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MBABANE - The old adage ‘a hungry man is an angry man’ rang true for a National Disaster Management Agency (NDMA) volunteer, who was verbally attacked by residents of Ezulwini yesterday.

This was during a verification exercise conducted by one of the non-governmental organisations, which were assigned to register people for food aid and cash-based transfers amid the COVID-19 pandemic.
The verification exercise came after the NDMA paid cash to some beneficiaries last Wednesday. Each household received E700 cash to buy groceries. The exercise was aimed at ensuring that all qualifying beneficiaries received the money.
The beneficiaries were called according to lists to sign against their names and confirm if they received the money.


The residents listened attentively as the volunteers called the names of the qualifying beneficiaries. Trouble began when some residents learnt that their names did not appear on the lists. They asked the volunteers why their names were not appearing on the lists.

“I have been listening to the names of the beneficiaries and looking at the people who qualified for the money. It is disappointing that some of the beneficiaries are not vulnerable like most of us whose names are not on the list. I was born in the area and I know the situation in each and every homestead. Some people are better off than others, but they have benefitted,” said an elderly man. The elderly man alleged that some of the people who benefited were known landlords and civil servants in the area. He also alleged that the money was paid to all households in some families.


“Some families have registered more than six households and they have all benefited,” said the elderly man while mentioning one of the homesteads where the entire family benefited.
The attacked volunteer, only identified as Dludlu, angered the residents when he tried to clarify why some of them had missed out. He told the residents, some of whom were visibly angry, that the registration was divided into three phases. Dludlu stated that as far as he was concerned, the cash distribution was not over. He promised the residents that the process was ongoing.  “We will call you to this place during the next phase,” he said.

However, Dludlu’s explanation prompted the residents to seek further clarity. They asked him why landlords and civil servants were given preference over the elderly who lived with orphaned and vulnerable children in the area. The residents stated that according to their understanding, when the registration process started, they were told that the most vulnerable people would be given first preference.  “Does it make sense to give preference to landlords and civil servants and leave out the elderly? Who selected the beneficiaries after the registration?” asked the residents while pointing Dludlu in the eyes. “We disclosed our illnesses with the hope of getting food, but we missed out,” said another resident.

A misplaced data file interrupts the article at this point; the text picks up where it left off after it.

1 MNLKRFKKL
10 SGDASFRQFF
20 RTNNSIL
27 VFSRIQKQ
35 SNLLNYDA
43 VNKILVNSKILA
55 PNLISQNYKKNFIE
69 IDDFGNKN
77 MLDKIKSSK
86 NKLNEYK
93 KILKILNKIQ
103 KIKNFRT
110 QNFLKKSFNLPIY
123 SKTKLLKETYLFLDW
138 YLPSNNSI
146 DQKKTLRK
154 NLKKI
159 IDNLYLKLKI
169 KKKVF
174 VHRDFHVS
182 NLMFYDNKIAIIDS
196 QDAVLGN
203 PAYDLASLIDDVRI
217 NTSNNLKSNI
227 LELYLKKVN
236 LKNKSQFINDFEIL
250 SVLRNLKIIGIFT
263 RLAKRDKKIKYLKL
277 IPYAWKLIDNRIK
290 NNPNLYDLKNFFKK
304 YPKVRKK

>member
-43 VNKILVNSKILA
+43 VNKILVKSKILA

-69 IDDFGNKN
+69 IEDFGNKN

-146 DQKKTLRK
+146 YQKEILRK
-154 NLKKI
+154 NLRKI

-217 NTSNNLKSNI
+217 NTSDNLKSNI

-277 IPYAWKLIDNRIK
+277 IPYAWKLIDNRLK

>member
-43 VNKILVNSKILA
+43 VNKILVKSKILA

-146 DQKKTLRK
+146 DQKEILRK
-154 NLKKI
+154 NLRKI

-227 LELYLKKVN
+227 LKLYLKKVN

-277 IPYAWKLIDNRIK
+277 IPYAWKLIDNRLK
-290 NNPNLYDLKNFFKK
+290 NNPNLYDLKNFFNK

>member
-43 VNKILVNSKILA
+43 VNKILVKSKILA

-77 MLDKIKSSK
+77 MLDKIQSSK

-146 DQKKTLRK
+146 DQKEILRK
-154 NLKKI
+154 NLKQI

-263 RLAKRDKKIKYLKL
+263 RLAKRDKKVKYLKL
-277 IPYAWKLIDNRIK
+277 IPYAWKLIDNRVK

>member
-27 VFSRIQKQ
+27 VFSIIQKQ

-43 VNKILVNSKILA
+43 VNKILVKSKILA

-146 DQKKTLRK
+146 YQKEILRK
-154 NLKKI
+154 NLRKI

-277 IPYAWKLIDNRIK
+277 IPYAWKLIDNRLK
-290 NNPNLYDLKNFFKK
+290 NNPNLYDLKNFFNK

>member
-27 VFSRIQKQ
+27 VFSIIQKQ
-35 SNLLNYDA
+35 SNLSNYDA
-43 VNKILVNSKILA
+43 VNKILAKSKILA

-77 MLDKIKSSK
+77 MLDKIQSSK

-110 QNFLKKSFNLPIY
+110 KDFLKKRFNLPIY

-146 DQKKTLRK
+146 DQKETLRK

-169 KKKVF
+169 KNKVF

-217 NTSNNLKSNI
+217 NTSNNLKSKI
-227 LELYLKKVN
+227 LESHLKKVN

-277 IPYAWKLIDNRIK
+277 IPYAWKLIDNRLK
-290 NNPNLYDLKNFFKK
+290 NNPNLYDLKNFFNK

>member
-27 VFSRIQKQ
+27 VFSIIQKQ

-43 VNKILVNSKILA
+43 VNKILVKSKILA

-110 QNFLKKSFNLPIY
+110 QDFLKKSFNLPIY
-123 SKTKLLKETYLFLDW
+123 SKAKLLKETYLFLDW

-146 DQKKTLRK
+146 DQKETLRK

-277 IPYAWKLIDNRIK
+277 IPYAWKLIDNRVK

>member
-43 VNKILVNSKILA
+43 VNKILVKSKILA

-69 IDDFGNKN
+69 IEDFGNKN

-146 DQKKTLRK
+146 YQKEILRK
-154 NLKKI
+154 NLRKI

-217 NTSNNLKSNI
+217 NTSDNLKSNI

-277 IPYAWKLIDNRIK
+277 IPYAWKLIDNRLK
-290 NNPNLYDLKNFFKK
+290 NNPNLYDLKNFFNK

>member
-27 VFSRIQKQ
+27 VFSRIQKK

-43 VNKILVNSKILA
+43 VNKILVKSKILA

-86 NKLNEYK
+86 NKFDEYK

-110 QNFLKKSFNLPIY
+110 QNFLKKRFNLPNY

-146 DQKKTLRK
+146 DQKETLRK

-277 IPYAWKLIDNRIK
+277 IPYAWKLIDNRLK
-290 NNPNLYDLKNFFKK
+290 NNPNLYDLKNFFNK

The residents felt for the elderly who travelled long distances only to retun home empty-handed.
Dludlu did not have answers to some of the questions except to assure the residents that the exercise was ongoing. Police watched the residents closely as they confronted Dludlu.
Lobamba Indvuna Yenkhundla Bhekisisa Bhembe and Bucopho Menzi Mndzebele, also heard the concerns raised by the residents. Bhembe was also questioned about the selection criteria, as the residents felt that the most vulnerable people were left out. In response, Bhembe said; “There is a lot that went wrong with the registration. We don’t know how the beneficiaries were selected.”

He suggested that an urgent meeting be convened so that the issue could be addressed. Worth noting is that the COVID-19 regulations forbid meetings of more than 20 people during the pandemic. Mndzebele stated that he was also shocked by the outcome of the registration. Asked what happened, he stated that as far as he was concerned, the lists were submitted by caregivers to the NDMA. He said he did not know what happened thereafter.  He stated that while at the Mvutshini Care Point, he observed that some landlords and civil servants benefited while the most vulnerable people missed out. He said when the registration started, it was agreed that the most vulnerable people would be given first preference.

Asked how many people registered for the food aid in the area, Mndzebele said in the population of about 15 000 people, they registered 80 per cent of the people. The 15 000 was a number of people who registered for elections in 2018.
He said the people included the youth who were employed at the local hotels, restaurants and shops.

“Many people were registered because they lost their jobs when government introduced the partial lockdown. Some of the residents are the tenants who were employed at the local hotels, security companies, shops, salons and restaurants. The worse thing is that all these people want answers how they missed out because they are hungry,” he said.

While at the zones, the residents confronted Mdzebele one by one seeking clarity on the ongoing exercise. Most of those who confronted Mndzebele were those  who had not registered at all. They claimed that they were intentionally left out by the caregivers of the area. 

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